• Highly structured target setting showing how they can move to Level 5 in this strand of maths. I feel I could identify areas within science where such targeting could be applied.
  • Highlighted the technique of ‘noticing’ taught in English lessons. Teachers ask: ‘What do you notice about the text?’ rather than going straight to a specific outcome. I need to consider how this may translate to my science lessons, where there is normally more of an emphasis on discovering a key piece of factual knowledge.
  • Made aware of the parallels between sports training and actor training to explore possibilities of closer links in teaching styles between PE and drama.

Others provide a flavour of the generic learning taking place by teachers:

  • Give opportunity for pupils to personalise tasks to give them ownership over what they are doing.
  • Give clear instructions which are guiding rather than commanding. This allows pupils the opportunity to relax knowing that they are going in the right direction, rather than worrying that they cannot comply with the specific demand.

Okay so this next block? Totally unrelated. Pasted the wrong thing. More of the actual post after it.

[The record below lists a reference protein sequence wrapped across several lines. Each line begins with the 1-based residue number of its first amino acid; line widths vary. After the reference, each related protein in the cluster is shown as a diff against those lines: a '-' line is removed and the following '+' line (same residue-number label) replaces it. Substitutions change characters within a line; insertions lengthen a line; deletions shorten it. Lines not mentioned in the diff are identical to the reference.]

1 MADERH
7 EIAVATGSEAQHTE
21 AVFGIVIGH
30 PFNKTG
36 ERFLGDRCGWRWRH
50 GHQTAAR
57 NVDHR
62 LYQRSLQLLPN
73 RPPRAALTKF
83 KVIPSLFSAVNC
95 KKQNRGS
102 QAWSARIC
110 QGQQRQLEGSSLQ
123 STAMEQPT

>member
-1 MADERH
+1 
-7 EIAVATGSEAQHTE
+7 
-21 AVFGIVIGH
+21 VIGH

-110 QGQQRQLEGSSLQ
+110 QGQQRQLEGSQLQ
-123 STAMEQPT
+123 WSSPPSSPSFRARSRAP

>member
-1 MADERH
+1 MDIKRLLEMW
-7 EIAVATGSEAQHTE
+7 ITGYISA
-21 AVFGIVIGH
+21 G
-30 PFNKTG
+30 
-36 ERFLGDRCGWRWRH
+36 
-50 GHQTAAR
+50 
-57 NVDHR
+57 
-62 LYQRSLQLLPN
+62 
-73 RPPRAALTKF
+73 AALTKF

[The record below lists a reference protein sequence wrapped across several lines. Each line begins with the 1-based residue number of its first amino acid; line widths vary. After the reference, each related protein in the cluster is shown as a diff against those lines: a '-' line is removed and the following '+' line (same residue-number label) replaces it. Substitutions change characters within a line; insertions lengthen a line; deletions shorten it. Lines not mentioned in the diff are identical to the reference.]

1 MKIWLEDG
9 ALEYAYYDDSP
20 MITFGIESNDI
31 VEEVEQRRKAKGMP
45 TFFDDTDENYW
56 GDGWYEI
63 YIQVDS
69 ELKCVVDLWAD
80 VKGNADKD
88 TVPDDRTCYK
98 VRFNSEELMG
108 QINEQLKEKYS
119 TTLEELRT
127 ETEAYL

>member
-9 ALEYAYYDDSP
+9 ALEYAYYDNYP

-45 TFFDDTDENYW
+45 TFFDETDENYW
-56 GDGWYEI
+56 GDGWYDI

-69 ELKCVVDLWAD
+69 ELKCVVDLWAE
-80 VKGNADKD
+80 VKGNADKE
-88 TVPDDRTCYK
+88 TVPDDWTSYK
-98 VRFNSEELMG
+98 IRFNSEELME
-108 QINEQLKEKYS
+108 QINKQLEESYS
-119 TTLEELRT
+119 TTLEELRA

• Use silent movements in starters as a calming exercise.

And, of course, underpinning all these statements are the myriad of conversations that they provoke. Learning hubs and learning observations are now part of the culture, along with our awareness of WSV. They are demonstrations of what Reynolds describes as: ‘Systematic attempts to transfer knowledge between professionals at the point of impact of the individual concerned on service delivery.’

The most encouraging aspect of this focus on reducing variation is that: ‘The “engine” can operate at local level, within each organisation and within each workforce, without any need for national “top down” strategies that disempower’ (Reynolds 2008).

Put simply: we can do it ourselves. That, surely, is the best news of all in the next phase of reform in our schools.

References and further information

Ray Tarleton, is principal of South Dartmoor Community College
Dr Peter Kent is headteacher at Lawrence Sheriff School, Rugby